What the court says is that inability to exercise your choice is not the state’s doing. The state didn’t create that hurdle, that hurdle can from someplace else,” Silbey said. “I find this incredibly troubling and a twisted way of understanding how class and poverty work to restrict women’s choices.”

The real costs of abortion

What affects low-income women more than the cost of the abortion procedure, which Silbey said ranges from $250 to $500, are the costs associated with traveling to the clinic—some of which are up to 300 miles away.

Restrictions have tightened around the country, with some states now requiring multiple visits days apart for an abortion. This means women are tasked with taking more time off work, paying for nights in hotels and spending more money on childcare (as more than 60 percent of women who terminate a pregnancy already have at least one child).

“For women in parts of the country where clinics are not easily accessible, within an hour or two drive for example, and where the states require multiple visits, those women who tend to be non-urban working-poor or poor are deeply affected by (these regulations),” Silbey said. “And they often don’t have abortions.”

Even in states that provide Medicaid funding, low-income women worry over basic costs associated with accessing their abortions, Ostrach said.

“People have said to me, ‘You know, I knew I was going to have that Medicaid coverage by the time it finally came through…I knew the abortion would be paid for. What I didn’t know was how I was going to eat while I was there,’” Ostrach said.

Victimization in abortion access   

When it comes to abortion access, Russo said he sees multiple victims.

“There’s the unborn child who loses its life. There’s the mother,” Russo said. “And there’s also the family.”

But for people who have worked closely with women trying to access abortion, they see health care barriers and abortion stigma as the causes of victimization. Ostrach and Silbey understand that abortion access is the difference between freedom and second-class citizenship.

“A legal or high-quality abortion is one of the safest and most common medical procedures performed,” Ostrach said. “That’s why it’s ridiculous that it’s not on this list of sort of essential services provided by all health care plans.”


Washington lawmakers take steps to ease birth control access


Washington lawmakers passed a bill allowing women in the state to get 12-month refills. / Photo courtesy (cc) 2014 Sarah Mirk

A common argument heard from some anti-abortion activists (namely, the non-religious ones) is that women should use contraceptives instead of resorting to abortion as a form of birth control. But here’s a little dark secret that most people often don’t talk about: birth control pills aren’t all that easy to get.

Under most forms of private insurance, birth control are free or available at a low cost. However, due to those insurance restrictions, women can often only get packs that last one month at a time. In some cases, you can get packs that last for three months.

The result is a lot of trips to the pharmacy, which can be a burden for middle-class or upper-class women, but nearly impossible for low-income women—especially those who work long hours or multiple jobs, don’t have cars or can’t afford public transportation.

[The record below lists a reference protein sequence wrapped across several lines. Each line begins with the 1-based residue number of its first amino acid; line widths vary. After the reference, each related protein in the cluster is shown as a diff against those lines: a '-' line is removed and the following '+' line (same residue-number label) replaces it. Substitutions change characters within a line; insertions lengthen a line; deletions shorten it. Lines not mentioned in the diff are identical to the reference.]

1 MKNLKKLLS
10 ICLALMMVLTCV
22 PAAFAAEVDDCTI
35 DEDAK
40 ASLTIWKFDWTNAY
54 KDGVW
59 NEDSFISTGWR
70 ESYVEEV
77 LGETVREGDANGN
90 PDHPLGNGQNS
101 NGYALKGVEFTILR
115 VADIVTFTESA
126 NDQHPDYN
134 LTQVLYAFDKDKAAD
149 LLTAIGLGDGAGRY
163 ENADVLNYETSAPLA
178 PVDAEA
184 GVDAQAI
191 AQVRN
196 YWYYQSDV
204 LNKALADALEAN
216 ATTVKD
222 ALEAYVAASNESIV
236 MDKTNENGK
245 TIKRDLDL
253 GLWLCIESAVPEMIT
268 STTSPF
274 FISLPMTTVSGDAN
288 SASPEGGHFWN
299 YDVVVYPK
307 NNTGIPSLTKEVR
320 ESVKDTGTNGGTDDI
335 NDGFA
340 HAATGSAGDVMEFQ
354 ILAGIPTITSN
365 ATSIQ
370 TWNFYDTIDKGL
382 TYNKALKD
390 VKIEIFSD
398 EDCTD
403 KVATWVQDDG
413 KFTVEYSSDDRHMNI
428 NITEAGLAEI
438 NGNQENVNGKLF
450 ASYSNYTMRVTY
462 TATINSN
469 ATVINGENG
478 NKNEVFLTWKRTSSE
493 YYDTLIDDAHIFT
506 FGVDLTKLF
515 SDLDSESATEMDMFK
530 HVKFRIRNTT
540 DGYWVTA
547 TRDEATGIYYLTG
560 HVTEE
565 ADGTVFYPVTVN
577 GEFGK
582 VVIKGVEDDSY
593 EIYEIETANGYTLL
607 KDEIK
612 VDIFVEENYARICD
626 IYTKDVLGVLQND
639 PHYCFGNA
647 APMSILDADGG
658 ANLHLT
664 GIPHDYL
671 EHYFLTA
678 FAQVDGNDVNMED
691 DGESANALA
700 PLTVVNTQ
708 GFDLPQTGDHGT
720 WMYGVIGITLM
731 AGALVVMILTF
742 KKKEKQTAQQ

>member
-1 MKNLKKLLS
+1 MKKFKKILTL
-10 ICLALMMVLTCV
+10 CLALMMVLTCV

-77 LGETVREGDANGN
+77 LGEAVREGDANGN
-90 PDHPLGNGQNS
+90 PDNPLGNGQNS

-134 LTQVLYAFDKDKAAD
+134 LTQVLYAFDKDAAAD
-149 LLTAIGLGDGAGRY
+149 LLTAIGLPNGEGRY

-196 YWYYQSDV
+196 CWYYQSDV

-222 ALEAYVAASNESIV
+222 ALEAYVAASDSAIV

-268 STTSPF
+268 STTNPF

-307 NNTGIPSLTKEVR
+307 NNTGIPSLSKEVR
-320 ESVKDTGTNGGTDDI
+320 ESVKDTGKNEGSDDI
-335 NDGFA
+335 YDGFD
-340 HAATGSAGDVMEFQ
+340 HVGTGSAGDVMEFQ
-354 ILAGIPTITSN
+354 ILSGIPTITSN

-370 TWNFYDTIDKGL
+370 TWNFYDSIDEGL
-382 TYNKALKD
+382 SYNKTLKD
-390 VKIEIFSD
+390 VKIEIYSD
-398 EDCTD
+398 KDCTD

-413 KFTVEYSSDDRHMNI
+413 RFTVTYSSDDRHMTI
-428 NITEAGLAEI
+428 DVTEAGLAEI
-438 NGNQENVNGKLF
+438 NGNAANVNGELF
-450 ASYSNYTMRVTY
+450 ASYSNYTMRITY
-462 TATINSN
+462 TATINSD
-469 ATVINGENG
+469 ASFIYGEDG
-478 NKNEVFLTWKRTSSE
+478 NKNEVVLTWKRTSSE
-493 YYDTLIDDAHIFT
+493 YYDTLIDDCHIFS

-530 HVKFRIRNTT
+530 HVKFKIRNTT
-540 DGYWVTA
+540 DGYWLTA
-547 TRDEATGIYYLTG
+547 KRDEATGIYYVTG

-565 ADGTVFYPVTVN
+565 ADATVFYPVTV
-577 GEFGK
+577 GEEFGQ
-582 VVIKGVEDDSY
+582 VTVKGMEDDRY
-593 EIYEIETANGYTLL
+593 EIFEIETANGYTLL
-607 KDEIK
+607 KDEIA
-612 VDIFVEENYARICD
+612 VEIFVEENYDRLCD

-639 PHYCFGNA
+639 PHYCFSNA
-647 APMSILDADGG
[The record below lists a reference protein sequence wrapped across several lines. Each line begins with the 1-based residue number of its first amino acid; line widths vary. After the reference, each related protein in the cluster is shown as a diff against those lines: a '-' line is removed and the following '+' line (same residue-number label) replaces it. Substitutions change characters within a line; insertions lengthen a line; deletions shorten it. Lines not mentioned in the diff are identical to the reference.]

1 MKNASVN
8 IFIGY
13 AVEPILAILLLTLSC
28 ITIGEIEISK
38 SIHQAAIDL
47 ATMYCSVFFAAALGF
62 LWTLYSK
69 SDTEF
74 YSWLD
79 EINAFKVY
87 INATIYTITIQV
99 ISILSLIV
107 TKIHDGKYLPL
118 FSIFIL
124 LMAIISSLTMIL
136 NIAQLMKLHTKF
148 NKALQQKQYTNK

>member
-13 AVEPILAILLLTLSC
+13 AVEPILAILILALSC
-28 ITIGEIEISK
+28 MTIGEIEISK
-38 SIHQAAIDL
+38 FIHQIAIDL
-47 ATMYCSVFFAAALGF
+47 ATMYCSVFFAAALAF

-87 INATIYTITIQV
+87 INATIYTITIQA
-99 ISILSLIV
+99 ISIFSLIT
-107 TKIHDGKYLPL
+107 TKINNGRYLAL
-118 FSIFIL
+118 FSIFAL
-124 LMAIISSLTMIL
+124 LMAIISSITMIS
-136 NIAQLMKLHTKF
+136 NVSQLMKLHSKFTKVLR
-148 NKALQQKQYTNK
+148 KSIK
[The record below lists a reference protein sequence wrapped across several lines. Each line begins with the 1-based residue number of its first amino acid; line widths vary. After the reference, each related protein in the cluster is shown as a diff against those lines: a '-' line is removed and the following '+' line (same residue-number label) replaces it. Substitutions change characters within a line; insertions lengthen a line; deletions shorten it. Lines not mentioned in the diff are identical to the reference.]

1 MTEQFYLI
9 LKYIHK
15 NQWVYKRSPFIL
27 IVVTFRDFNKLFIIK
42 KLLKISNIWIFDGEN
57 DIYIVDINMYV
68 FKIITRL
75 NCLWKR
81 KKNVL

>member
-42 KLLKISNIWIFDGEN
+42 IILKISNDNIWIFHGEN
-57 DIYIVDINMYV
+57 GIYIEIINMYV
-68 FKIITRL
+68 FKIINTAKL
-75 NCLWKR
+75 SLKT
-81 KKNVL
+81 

Lawmakers in Washington State just took a step to make getting birth control a bit easier for women in the state. The State Legislature passed a bill allowing women to get 12-month refills for their prescriptions at a time. It now awaits a signature from Gov. Jay Inslee.

If passed, the law would do wonders to ease access to birth control for women in the state, especially those who face additional barriers due to their income status.

As US tightens abortion regulations, Canada makes abortion more accessible


The Canadian province New Brunswick will soon offer an abortion pill for free. / Photo courtesy (cc) 2006 Alex Indigo

The Canadian province New Brunswick announced last week that it would start providing the abortion pill Mifegymiso—typically valued at $300—to women in the province for free.

The move is an effort by the Canadian health department to reduce financial barriers to abortion and to make abortion more accessible for women who live in rural parts and cannot make the trip to clinics. Surgical abortions are already covered under the provincial health plan.

“By making Mifegymiso available free of charge for all New Brunswick women, our government is ensuring that financial barriers do not stand in the way of a woman’s right to choose,” Health Minister Victor Boudreau said.

This moves stands in stark contrast to how American states have taken to regulating abortions in their jurisdictions. Instead of making it more accessible, it seems conservative U.S. lawmakers have tried to implement every barrier imaginable—especially for low-income women. These include but are not limited to: mandatory waiting periods, mandatory counseling and required ultrasound viewings.

Coverage for abortion varies across provinces, but the Canada Health Act generally covers the cost of abortion for Canadian citizens, with some clinics implementing their own additional fees.

Meanwhile in the United States, Medicaid—which provides health insurance for those under the poverty line—cannot be used to pay for abortion. Yet every day, conservative Republican lawmakers and evangelical activists fight to “Defund Planned Parenthood”—which, in practice, would really look like stripping funds for cancer screenings and tests and treatments for sexually-transmitted infections including HIV.